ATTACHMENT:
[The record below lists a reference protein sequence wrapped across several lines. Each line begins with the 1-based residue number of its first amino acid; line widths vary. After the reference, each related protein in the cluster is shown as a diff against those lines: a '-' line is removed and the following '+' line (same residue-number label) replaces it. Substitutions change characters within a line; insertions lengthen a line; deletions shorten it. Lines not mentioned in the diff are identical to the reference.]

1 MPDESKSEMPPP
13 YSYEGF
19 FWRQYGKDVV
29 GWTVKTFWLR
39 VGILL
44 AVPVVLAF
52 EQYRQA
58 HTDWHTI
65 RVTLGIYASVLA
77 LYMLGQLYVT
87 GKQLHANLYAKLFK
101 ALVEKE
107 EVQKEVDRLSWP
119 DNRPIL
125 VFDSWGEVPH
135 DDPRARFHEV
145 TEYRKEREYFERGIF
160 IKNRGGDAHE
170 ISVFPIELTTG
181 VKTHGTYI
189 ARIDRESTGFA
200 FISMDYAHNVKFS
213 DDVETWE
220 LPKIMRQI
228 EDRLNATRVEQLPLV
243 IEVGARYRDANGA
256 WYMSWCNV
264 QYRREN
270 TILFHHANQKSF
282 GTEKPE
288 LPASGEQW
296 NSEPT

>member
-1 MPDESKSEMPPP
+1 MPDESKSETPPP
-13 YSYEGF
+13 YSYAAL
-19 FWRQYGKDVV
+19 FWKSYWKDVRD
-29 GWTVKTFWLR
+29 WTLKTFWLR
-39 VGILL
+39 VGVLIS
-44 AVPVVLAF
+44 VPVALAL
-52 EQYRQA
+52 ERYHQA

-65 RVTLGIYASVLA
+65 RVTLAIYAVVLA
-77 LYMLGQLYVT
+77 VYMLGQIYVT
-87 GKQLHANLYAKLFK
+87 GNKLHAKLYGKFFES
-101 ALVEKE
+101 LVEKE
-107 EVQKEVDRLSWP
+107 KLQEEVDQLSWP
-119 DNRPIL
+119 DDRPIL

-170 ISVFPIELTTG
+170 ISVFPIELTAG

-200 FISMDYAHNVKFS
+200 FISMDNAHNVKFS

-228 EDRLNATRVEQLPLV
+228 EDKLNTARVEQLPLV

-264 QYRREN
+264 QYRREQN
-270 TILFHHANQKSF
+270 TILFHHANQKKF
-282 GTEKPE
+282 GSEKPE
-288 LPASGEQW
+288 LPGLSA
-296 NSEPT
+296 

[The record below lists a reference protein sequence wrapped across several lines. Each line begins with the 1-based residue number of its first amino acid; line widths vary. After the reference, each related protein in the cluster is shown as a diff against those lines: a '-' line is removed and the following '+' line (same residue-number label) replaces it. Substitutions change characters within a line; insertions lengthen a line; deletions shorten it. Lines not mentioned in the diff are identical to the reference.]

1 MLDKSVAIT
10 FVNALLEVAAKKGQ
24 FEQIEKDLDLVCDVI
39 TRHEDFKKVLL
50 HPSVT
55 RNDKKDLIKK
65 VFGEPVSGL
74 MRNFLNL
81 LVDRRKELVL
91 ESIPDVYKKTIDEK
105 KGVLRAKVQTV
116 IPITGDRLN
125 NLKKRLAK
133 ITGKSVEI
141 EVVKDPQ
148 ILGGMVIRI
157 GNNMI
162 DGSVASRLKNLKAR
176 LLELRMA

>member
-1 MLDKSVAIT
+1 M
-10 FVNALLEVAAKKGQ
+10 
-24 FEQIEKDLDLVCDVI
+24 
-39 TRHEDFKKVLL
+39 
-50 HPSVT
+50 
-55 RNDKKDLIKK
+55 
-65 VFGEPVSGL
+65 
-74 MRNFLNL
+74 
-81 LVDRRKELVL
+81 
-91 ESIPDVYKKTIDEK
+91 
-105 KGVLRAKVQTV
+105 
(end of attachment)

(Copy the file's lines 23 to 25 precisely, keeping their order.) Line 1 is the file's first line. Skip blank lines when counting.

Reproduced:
200 FISMDYAHNVKFS
213 DDVETWE
220 LPKIMRQI